By a number of points of error, appellants assert that the contract between B. E. Griffin and Mrs. B. F. Sumner, dated the 17th day of October, 1960, is unenforceable because: (a) it is too uncertain; (b) there was no proof of execution; (c) there was no proof of delivery; (d) there was no consideration; (e) the contract lacks mutuality; (f) the contract was not effective to cover an undivided one-half interest in the 160-acre tract and was not binding on appellant; and (g) the contract is not subject to specific performance.
Appellants' contention that there is no proof of execution or delivery of the contract is without merit. A complete review of the record reveals there is ample evidence, documentary and otherwise, of both execution and delivery of the contract. The evidence indicates that the contract was not only executed but was executed and notarized in duplicate originals and that both Mr. Griffin and Mrs. Sumner were delivered a fully executed and acknowledged duplicate original of the contract.
It was appellants' burden to specifically plead and prove these defenses by pleading under oath and presenting proper proof. They did not meet this burden. Tex.R.Civ.P. 93.
Appellants' contention that the contract is without consideration is based on several premises. (a) It is a unilateral agreement which is not supported by independent consideration. (b) No obligation was imposed upon either party to purchase at any price. (c) Neither party was obligated to retain any interest in the property. (d) There is neither mutuality of obligations nor mutuality of remedies.
Appellees urge that the so-called option contract between Mr. B. E. Griffin and Mrs. B. F. Sumner is one of three instruments which must be construed together and we agree. It has long been the rule in Texas that written contracts executed in different instruments whereby a single transaction or purpose is consummated are to be taken together as one contract. Veal v. Thomason, 138 Tex. 341, 348, 159 S.W.2d 472, 475 (1942). Where two instruments pertain to the same transaction they will be considered together even though they do not expressly refer to each other. Crown Western Investments, Inc. v. Mercantile Nat'l Bank at Dallas, 504 S.W.2d 785, 788 (Tex.Civ.App. — Tyler 1974, no writ); Parks v. Frankfurt, 476 S.W.2d 717, 721 (Tex.Civ.App. — Beaumont 1972, writ ref'd n. r. e.). The instruments here involved pertain to the same property and consist of (1) a deed from the mother to her son, B. E. Griffin, of the entire 160-acre tract, (2) a deed by B. E. Griffin to his sister, Mrs. B. F. Sumner, of an undivided one-half interest in the 160-acre tract, and (3) the option contract between Mr. Griffin and Mrs. Sumner. A study of the three instruments together evidence an adequate legal consideration as follows: (a) a family scheme or plan to keep the 160-acre tract within the family; (b) the payment by Mrs. Sumner to her mother of the sum of $8,000 cash at the time of the conveyance of the 160-acre tract conveyed to Mr. B. E. Griffin as a part of the consideration therefor; (c) the conveyance by Mr. Griffin to Mrs. Sumner of an undivided one-half interest in the 160-acre tract as her sole and separate property; (d) a contract between the brother and sister giving to each other the right to purchase the other's interest in the 160-acre tract in the event one of them died for the sum of $8,000; (e) a promise for a promise with an agreed consideration; and (f) mutuality of obligations and of remedies.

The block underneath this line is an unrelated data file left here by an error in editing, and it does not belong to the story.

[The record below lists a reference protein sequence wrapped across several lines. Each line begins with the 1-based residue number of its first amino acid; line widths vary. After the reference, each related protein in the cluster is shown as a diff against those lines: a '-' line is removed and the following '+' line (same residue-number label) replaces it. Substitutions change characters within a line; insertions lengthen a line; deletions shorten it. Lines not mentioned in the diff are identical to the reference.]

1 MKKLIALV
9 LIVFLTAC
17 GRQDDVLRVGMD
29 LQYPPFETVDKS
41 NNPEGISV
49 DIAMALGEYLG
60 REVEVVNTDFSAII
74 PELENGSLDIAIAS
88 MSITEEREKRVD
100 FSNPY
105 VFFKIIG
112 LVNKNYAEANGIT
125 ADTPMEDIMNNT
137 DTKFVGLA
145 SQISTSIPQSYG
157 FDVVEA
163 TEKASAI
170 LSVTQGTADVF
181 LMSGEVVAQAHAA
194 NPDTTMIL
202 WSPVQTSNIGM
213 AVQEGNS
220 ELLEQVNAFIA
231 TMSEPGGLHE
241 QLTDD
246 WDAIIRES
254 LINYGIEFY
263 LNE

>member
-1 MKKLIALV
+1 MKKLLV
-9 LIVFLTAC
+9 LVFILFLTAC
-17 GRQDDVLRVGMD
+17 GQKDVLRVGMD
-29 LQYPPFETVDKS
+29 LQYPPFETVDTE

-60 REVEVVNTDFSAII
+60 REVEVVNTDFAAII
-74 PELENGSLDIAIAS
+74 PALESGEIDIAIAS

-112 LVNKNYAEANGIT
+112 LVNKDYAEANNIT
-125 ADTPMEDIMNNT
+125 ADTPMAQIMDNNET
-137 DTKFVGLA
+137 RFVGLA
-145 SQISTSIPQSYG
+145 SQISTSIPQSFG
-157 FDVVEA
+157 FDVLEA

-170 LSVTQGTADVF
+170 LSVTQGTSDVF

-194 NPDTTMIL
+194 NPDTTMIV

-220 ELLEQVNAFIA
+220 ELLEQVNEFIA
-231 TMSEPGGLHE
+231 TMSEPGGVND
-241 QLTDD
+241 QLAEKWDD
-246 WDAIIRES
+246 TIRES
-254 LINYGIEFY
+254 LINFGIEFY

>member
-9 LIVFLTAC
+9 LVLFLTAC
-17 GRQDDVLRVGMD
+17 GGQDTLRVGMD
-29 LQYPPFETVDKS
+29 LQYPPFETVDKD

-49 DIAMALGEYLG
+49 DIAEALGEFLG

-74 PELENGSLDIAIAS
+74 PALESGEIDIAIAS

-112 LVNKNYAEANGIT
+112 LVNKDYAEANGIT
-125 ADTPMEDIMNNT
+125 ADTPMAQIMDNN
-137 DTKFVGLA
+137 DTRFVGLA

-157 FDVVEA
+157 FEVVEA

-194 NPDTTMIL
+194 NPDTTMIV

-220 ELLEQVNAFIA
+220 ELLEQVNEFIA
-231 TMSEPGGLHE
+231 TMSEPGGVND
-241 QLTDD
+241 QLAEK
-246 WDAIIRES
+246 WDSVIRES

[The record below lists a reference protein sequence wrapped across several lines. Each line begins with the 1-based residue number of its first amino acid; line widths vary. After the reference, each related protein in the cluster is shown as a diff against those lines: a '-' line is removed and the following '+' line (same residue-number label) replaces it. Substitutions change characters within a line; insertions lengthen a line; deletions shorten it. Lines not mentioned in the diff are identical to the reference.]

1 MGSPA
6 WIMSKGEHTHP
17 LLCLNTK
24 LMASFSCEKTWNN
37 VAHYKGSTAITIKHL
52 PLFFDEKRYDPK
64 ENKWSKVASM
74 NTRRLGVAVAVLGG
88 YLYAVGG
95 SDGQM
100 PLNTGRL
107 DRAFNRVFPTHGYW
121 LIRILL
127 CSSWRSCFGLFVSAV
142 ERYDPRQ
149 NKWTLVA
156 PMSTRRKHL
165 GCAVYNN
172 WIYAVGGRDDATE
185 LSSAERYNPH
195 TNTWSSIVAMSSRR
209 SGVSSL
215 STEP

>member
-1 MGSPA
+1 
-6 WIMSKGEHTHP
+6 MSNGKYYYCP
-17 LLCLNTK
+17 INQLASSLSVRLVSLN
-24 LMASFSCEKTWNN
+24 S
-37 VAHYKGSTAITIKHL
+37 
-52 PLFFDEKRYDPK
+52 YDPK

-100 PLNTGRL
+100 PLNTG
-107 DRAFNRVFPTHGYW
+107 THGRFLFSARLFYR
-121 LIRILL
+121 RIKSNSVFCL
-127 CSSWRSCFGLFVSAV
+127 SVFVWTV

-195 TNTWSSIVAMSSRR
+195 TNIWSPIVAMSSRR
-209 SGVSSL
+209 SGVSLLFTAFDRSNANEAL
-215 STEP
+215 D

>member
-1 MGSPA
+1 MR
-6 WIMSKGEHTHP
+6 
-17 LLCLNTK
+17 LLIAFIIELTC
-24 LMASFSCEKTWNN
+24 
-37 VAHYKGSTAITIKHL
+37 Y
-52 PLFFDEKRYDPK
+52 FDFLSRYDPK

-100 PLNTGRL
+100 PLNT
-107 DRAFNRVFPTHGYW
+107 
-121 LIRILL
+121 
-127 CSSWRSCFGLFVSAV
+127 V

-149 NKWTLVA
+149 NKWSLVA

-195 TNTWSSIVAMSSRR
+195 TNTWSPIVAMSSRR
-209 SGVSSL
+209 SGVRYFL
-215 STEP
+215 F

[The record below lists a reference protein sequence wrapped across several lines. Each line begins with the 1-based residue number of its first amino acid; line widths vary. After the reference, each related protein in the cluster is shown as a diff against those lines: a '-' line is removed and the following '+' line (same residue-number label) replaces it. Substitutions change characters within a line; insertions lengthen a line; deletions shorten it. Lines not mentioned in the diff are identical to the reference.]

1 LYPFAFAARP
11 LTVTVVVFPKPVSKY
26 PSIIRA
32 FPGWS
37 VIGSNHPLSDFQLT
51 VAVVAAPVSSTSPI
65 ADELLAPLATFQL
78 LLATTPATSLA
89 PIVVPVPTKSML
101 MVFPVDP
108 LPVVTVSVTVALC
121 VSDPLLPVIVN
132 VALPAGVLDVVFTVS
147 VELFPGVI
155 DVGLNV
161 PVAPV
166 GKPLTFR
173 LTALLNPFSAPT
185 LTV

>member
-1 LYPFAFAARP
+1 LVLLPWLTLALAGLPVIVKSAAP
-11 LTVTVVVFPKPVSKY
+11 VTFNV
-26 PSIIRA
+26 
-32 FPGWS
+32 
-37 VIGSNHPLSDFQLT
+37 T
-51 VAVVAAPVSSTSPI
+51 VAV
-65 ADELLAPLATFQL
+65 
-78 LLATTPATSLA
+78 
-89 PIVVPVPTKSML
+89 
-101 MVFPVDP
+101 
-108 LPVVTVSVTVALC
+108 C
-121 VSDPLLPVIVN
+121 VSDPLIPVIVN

When the plaintiff's claim is founded upon a written contract, defendant must plead under oath that such instrument is without consideration, or that the consideration has failed in whole or in part. Tex.R.Civ.P. 93(j). The written contract implies consideration and even after a sworn plea the plaintiff may offer the instrument in evidence to show prima facie his right. The burden is on the defendant to show the alleged lack or failure of consideration. The sworn plea, therefore, merely opens the way for evidence to be offered by the defendant, rather than imposing upon the plaintiff an additional burden. 2 R. McDonald, Texas Civil Practice, § 7.35 (1970).
Clearly, appellants had the burden of proving the failure or lack of consideration. A careful review of the entire record shows that appellants presented no evidence with regard to consideration. Appellants failed to meet their burden of pleading or proving the lack or failure of consideration.
Appellants' complaints with regard to the uncertainty of the contract are two-fold: (1) the contract is uncertain as to time and method of payment and (2) the contract is uncertain as to the quantum of interest to be conveyed. We will first discuss appellants' contention that the contract is unenforceable because of lack of certainty in time and method of payment.